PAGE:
After Roger left, Cherry and Greg wanted to tell the others about their day at Nanna Cuthbert's. "Wait'll you hear what we learned about Nanna today," said Cherry, when she had an opportunity to switch the conversation away from Roger Seeker.
"Yes, tell us about how it went," said Dave.
"Well, as usual, she wouldn't even let us get started until she had fed us full of jam pikelets," said Cherry. "She had some special ones with faces on them for Sean. He liked that, and he made a big show of biting off the parts of the face bit by bit."
Sean pulled a silly face when the others looked at him.
"Then she showed us her latest project. She's making plywood toys to sell at the school fete next week. She needed help cutting out the shapes, so that's what Greg spent most of his day doing."
"And I've got blisters to prove it," said Greg. "Nanna already had ten or twelve cut out and glued together when we got there. I don't know how she manages to do so much at her age."
"I helped too," said Sean. "I painted stacks!"
Greg explained. "Sean was a really big help today, wasn't he, Cherry? He did a very good job of painting some of the finished toys." He emphasised very good job for Sean's benefit.
"Of course, he made a mess of himself with the paint; but you had a lot of fun, didn't you, Sean?" Sean nodded enthusiastically. "Then, when he got tired of painting, we cleaned him up and sent him in to help Cherry in the kitchen."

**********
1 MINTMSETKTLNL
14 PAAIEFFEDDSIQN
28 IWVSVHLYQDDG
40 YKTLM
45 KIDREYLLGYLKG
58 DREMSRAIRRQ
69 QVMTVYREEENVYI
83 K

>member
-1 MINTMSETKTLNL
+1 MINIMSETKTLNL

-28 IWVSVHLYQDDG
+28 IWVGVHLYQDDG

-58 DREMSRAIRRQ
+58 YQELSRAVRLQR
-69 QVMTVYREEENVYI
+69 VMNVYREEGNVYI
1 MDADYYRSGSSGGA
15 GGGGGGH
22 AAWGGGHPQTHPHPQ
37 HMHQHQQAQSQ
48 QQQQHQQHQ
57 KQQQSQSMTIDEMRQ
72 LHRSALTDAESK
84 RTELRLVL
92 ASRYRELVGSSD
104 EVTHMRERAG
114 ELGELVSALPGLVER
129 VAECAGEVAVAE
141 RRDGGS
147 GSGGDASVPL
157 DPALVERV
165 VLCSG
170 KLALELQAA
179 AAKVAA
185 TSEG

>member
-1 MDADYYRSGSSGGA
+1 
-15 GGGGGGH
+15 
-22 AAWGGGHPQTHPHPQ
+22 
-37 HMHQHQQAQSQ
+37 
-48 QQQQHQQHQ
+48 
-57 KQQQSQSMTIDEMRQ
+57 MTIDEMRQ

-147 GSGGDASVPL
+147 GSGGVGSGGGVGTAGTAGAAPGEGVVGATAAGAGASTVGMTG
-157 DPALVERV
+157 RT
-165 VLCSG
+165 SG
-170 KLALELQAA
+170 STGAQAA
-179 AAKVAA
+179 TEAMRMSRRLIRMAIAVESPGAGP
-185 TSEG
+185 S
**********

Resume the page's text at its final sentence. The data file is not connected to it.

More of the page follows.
"We did eight dozen lamingtons," said Cherry. "We could have done more if we had had a second oven."
"So what did you learn about Nanna?" asked Dave.
"I was talking to her about her interest in children. It seems her whole life has been spent helping out other people's children, even though she never had any herself. Yesterday would have been her sixtieth wedding anniverary, and thinking about it got her talking about her husband, Bernie. We had always assumed that they weren't able to have children. But lo and behold, she and Bernie chose not to have kids. The best bit is why they did it."
"Go on," said Dave, who had his chin back on the reversed chair, as he listened intently.
"It seems her husband was a pretty keen Christian," said Cherry. "Nanna never says much about her faith, and we haven't pushed her. But Bernie had this idea that God wanted them not to have children, so that they could do more to help other people's children. They didn't have birth control back in those days, so the two of them almost went off sex altogether in order not to have children. They knew others wouldn't see things the way they did, so they let people think they weren't able to have children. I don't imagine she's told very many people about it even now. So it was pretty good of her to open up to me like she did. Don't ever let on that I've told you about it."
"That is interesting," said Dave.
"For someone who loves children as much as she does, it must have been a terrific sacrifice," Cherry said. "You never know who the most committed Christians are, because they're usually the quietest ones."
"Think she'd ever consider working with us?"
"Nah," said Cherry. "She's too old to make such a big change. Besides, she's happy with what she's doing. I reckon, in her own way, she already is working with us."
"Did she read any poetry?" asked Juan.